Powerful Speech That Earned Ruto Standing Ovation In South Africa

Powerful Speech That Earned Ruto Standing Ovation In South Africa
Powerful Speech That Earned Ruto Standing Ovation In South Africa

President William Ruto on Wednesday, May 17, received a standing ovation during his address at the Pan-African Parliament Summit on Climate Policy and Equity, in South Africa.

In a more than one-hour speech, Ruto wondered why Western nations would invite African leaders to their countries in order to discuss the continent’s problems.

He noted that the West had mistreated African leaders who were taken for granted, yet the continent was a great contributor to the global economy and solutions.

“Why would you call 50 African heads only to give them one minute as part of the engagement?,” Ruto wondered as delegates attending the summit cheered him on.

“If you cannot respect our leaders then that is a sign of lack of goodwill. If we have a smaller group of ten or five people then we can have a meaningful conversation, and we can have a meeting of equals.

The Head of State claimed the humiliations had a profound impact on Africa, leading to widespread instability to implement serious policies without the intervention of the Western powers.

He observed that Western countries have a long history of colonialism and imperialism in Africa. This history created a deep sense of resentment and distrust between African leaders and their Western counterparts.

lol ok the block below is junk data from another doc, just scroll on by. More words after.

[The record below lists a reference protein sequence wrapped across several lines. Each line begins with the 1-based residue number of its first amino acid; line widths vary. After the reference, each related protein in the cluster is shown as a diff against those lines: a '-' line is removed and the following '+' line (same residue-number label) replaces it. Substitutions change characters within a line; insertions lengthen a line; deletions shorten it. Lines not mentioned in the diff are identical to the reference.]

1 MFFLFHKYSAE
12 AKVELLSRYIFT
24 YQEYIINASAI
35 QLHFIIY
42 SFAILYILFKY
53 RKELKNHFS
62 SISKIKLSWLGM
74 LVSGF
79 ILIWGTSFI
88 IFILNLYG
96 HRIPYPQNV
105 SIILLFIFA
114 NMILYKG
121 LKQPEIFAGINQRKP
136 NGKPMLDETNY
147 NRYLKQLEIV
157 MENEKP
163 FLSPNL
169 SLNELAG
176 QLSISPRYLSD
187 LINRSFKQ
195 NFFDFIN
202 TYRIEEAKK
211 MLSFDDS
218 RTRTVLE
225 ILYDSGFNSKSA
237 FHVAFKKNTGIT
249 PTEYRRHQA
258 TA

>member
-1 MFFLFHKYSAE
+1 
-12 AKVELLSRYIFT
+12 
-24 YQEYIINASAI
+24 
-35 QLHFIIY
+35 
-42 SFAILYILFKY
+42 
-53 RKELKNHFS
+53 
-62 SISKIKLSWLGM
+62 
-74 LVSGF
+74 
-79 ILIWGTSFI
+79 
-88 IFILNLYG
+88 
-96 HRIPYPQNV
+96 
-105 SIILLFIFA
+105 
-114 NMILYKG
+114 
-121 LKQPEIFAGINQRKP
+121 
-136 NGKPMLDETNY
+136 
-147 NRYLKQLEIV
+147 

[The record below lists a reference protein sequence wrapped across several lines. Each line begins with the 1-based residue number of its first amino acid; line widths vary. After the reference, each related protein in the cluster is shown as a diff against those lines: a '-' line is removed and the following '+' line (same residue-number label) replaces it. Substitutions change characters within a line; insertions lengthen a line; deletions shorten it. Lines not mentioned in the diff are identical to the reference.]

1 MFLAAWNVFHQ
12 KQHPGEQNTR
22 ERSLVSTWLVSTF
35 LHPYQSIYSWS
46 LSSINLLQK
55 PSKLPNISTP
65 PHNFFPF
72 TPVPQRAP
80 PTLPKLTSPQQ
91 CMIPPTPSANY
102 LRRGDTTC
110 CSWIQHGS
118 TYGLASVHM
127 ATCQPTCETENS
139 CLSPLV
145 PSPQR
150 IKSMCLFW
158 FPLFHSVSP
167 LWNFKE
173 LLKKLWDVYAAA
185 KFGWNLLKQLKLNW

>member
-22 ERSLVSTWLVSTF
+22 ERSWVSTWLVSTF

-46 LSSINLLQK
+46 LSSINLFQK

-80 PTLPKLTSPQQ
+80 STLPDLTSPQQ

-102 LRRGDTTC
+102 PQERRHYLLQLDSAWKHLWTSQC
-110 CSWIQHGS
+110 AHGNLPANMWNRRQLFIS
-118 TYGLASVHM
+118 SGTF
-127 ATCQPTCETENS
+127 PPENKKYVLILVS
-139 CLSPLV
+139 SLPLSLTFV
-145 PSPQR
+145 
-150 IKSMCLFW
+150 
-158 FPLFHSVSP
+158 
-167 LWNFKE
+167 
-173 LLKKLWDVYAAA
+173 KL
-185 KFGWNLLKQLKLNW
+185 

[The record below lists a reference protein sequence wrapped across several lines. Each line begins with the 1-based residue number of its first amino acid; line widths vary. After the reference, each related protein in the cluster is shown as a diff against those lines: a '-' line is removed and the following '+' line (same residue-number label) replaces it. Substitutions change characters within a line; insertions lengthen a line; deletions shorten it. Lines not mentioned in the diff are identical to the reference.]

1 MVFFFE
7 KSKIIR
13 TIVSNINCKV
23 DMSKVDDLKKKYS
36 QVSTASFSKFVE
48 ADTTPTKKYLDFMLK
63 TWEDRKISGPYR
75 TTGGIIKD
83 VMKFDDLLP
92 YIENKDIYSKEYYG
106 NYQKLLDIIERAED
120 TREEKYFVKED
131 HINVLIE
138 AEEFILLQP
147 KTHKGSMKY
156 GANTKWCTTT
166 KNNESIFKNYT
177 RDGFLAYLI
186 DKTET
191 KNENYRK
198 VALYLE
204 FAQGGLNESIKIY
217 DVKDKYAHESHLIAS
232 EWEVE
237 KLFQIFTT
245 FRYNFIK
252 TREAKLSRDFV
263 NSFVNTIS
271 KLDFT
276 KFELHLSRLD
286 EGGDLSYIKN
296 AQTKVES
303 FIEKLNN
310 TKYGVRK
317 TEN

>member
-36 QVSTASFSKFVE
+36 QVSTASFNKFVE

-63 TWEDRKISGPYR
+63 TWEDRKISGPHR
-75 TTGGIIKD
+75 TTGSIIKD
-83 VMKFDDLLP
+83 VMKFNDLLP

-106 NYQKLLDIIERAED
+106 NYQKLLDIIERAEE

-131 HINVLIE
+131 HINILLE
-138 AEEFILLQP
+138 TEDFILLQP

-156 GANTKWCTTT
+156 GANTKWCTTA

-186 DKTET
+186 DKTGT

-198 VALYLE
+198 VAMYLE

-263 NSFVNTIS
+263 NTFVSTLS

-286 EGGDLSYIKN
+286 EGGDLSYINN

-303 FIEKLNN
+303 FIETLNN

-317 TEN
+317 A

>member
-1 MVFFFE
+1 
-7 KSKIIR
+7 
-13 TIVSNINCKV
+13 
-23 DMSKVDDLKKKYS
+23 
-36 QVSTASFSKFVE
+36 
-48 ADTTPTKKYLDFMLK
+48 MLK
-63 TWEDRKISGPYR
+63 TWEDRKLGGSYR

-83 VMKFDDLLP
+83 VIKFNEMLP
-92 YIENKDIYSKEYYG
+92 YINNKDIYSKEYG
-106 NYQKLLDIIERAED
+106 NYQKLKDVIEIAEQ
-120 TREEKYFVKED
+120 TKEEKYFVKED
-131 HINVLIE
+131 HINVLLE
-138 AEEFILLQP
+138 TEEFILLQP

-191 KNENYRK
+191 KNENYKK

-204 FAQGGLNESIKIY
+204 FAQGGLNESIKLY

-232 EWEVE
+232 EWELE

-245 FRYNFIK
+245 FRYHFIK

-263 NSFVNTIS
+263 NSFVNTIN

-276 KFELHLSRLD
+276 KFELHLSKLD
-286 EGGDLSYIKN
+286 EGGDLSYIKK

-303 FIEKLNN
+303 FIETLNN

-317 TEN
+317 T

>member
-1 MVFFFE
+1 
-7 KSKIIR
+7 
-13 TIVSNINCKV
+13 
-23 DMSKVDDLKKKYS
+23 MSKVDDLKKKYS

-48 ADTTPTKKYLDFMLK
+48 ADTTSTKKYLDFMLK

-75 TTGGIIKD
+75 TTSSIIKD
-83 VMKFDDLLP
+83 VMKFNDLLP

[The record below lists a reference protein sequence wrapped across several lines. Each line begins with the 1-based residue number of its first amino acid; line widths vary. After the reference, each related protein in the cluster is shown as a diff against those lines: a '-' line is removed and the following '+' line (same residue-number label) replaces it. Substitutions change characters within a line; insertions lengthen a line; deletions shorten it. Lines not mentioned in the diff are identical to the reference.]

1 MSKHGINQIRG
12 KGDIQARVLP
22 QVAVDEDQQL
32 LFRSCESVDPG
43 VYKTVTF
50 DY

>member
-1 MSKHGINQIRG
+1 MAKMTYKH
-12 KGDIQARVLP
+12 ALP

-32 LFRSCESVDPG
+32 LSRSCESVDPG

“The most unfortunate thing is that some of the people who normally invite us for these meetings do tell us that there will be consequences should we fail to turn up.

“They have been inviting us to meetings that have no meaningful outcomes because of blackmail. It is not right,” Ruto asserted amid cheers and a standing ovation.

The Head of State observed that this view is based on a number of stereotypes about Africa, including the belief that Africans are lazy, corrupt, and incapable of governing themselves.

He revealed that Western countries often use their economic and military power to bully African countries into doing what they want. This power imbalance, according to Ruto, makes it difficult for African leaders to stand up for their own interests and to resist Western interference.

It was noted that the humiliation of African leaders by Western countries is a serious problem that has had a devastating impact on Africa.

Ruto noted that it is important to address this problem and to build a more respectful and equitable relationship between Africa and the West.

“I have written to my brothers noting that any engagement must respect the rules of the African continent. Anybody who wants us to take them seriously must first respect our socio-political architecture.

“We do not want to be invited to a confused meeting where we are ineffective and lack the spine to determine the outcome of the engagement.

On Saturday, April 29, 2023, President William Ruto complained about the mistreatment of African presidents during foreign trips.

During the Mo Ibrahim Governance weekend held at the Kenyatta International Convention Centre, Ruto lamented that they were bused like school children at a past ceremony abroad.

He was making reference to an incident on September 20, 2022, when President Ruto, Tanzania’s President Samia Suluhu and other African leaders rode in a bus to attend Queen Elizabeth II’s state burial in the UK.

“It is not intelligent for 54 African Presidents to go and sit before one President from another country for a summit. Sometimes, we are mistreated. We are loaded onto buses like school kids. It is not right,” Ruto told lamented.



Video/Courtesy: Kenya Digital News

Powerful Speech That Earned Ruto Standing Ovation In South Africa

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